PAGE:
“Believe.” That’s the word, hung on a slightly crooked poster above Ted Lasso’s office door, that defines the vibe of the Apple TV+ show of the same name. It’s also the one-word mantra of every sports bettor taking a shot on an eight-leg parlay.
Through some perfect mix of method and madness, the longshot parlays sometimes hit, Ted the soccer coach succeeds despite his limited soccer knowledge, and Ted Lasso, the show spun off a freakin’ commercial for NBC Sports, has captivated audiences and won 11 Emmys and counting.
The show returns Wednesday for its third season. And the third season is kinda-sorta almost definitely going to be the last … maybe.
Star and co-creator Jason Sudeikis has indicated that the show as we know it, with him playing Ted, will wrap up this season. Still, unlike HBO shows Succession and Barry, which return for their fourth seasons over the next few weeks, Apple has made no official announcement about this being the end of the road for Ted Lasso.
Perhaps there will be a spinoff centered around one or more of the supporting characters. Perhaps the show will continue as Ted Lasso without its title character. Or perhaps on May 31, when the 12th and final episode of Season 3 drops, the series will be complete.
Whatever the future holds, fans of the show are psyched to have it back after an 18-month break between the second and third seasons gave us a Ted Lasso-less 2022.
You can’t bet legally on what will happen on the show this season — because, ya know, you can’t always get what you want.
Perhaps if Michigan starts allowing WWE betting in the near future, scripted drama and comedy shows will follow, but for now, the odds below are for entertainment purposes only.
Will they win the whole bleeping thing?
AFC Richmond wins the Premier League, -110: This is a true coin flip. The team got relegated at the end of the first season and promoted at the end of the second, and along the way, Ted vowed to “win the whole f***ing thing.” Will this show go for the somewhat obvious feel-good ending? Or the almost-as-obvious close-but-it’s-not-about-winning Rocky ending? For what it’s worth, Nottingham Forest in 1977 was the last real-life Premier League team to win the title straight after being promoted.
Led Tasso returns, -200: Ted’s spoonerific alter ego took center stage in the third episode of Season 2 to give his players some tough love (minus the love) and assign them “thousands of laps.” We’re thinking chances are good he shows up again at some point during these final 12 eps. Related: Odds that Ted Lasso the series is over after three seasons but then Led Tasso the series begins, +20000.
Number of spits by Nate, over/under 5.5: The formerly lovable kitman turned silver-haired villain, played by Nick Mohammed, developed a proclivity for spitting on his reflection in the mirror last season, and he’s surely not done hocking loogies. Any spit — on a mirror or another person — counts for this prop.
Either Coach Beard’s first name or last name is revealed, +250: We never saw Vera on Cheers (her legs don’t count), and we’re underdogs to learn either the real first or last name of Brendan Hunt’s character. But if we do get the first name, we’ll take a stab at +3500 that it’s “Cosmo.”
Beard hula hoops again before the show ends, +200: Give the people what they want, writers’ room.
Ted and Nate make up by the end of the season, -400: It’s a feel-good show, mostly — when Ted isn’t having panic attacks or acknowledging that his dad committed suicide. Knowing this is (probably) the final season for Ted, Nate has to flip back from the dark side by the time it’s over.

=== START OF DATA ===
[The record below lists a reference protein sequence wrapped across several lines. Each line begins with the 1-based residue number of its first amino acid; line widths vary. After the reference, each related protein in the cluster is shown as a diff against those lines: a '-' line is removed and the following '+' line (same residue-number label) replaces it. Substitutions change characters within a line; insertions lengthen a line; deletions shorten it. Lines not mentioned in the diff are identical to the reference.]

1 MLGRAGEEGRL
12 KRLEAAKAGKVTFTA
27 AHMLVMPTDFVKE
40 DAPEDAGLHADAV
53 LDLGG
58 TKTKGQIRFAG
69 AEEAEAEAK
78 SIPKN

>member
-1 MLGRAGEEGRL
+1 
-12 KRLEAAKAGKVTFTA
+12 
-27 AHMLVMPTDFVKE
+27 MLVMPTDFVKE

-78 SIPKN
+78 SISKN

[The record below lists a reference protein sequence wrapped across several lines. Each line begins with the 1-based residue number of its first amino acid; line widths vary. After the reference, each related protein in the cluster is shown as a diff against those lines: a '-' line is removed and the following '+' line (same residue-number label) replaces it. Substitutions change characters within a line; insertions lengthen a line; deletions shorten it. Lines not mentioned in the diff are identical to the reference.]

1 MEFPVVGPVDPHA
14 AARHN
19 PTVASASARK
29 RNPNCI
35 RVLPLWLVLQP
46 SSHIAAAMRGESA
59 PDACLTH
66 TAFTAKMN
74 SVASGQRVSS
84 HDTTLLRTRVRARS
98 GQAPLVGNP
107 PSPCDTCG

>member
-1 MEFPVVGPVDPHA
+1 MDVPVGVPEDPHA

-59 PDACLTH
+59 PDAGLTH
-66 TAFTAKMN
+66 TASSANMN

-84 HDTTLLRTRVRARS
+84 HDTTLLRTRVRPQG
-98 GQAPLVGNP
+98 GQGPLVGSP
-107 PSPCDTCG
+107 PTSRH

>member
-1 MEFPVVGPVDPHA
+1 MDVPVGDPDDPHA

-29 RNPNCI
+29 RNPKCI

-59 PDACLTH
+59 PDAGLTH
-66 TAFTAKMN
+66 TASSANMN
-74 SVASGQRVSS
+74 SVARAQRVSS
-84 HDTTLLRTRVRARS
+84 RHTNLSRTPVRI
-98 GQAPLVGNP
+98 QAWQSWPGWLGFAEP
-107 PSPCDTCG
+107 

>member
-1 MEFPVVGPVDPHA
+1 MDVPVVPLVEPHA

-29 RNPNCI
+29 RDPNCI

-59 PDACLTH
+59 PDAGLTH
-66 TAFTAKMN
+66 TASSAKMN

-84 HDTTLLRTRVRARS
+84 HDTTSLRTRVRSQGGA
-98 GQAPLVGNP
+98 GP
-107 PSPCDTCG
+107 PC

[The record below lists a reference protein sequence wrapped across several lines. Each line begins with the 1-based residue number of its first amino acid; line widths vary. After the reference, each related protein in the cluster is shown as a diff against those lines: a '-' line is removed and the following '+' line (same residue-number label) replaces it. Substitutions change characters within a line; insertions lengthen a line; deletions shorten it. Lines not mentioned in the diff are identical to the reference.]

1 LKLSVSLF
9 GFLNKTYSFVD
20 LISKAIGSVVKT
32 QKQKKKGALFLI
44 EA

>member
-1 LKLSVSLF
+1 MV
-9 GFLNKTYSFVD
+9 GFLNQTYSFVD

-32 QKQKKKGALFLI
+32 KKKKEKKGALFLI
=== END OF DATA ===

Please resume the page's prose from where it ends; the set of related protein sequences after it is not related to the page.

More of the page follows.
Roy and Keely end up together, -750: The characters played by Brett Goldstein and Juno Temple didn’t even really break up all the way at the end of second season. She’s just focusing on her PR company, and he’s flirting a bit with his niece’s teacher. Assuredly, a bumpy ride clearly awaits in Season 3. But these two are even more certain than Ted and Nate to end up in a good place.
Ted and Rebecca finally hook up, +125: It’s been a subtle will-they-won’t-they between the coach and the AFC Richmond owner played by Hannah Waddingham, though much of the sexual tension has existed in the minds of the viewers rather than onscreen. Waddingham wouldn’t give anything away at the Season 3 premiere in Los Angeles. Much like the question of Richmond winning the Premier League, it feels like the writers could go either way with this. But we’ll make the tease continuing to the very end a very slight favorite.
Regulation time and extra time
Ted gets killed off, +2500: We wouldn’t even have given this a moment’s thought, but Goldstein joked about it (we think), so we have to be responsible fake bookmakers and offer it for wagering.
Odds of assorted characters getting a spinoff:
- Roy and Keeley: +300
- Coach Beard: +300
- Rebecca: +500
- Higgins: +1000
- Jamie Tartt: +1200
- Sam Obisanya: +2500
- Trent Crimm, The Independent: +4000
- Nate: +5000
- Dani Rojas: +10000
- Will Kitman: +20000 (they named the new kitman “Kitman,” and we can’t rule out a show called “Kitman”)
The show wins its third straight Outstanding Comedy Series Emmy, +115: We don’t know anything yet about the quality of the show in its third season, but it still seems safe to assign it short odds, since it’s 2-for-2 so far. But we can’t make it an overwhelming favorite, given the potential competition from the final season of Barry (not really a comedy, but whatever), The Bear (also not a comedy, but this is where it’s submitting), and the fast-rising network comedy Abbott Elementary.
By the way, this is something you actually may be able to bet on legally, in some states, later this year. So, parlay a third Ted Lasso Emmy win with your favorite real-life Premier League team and … believe.
Photo: Alan J. Schaben/Getty Images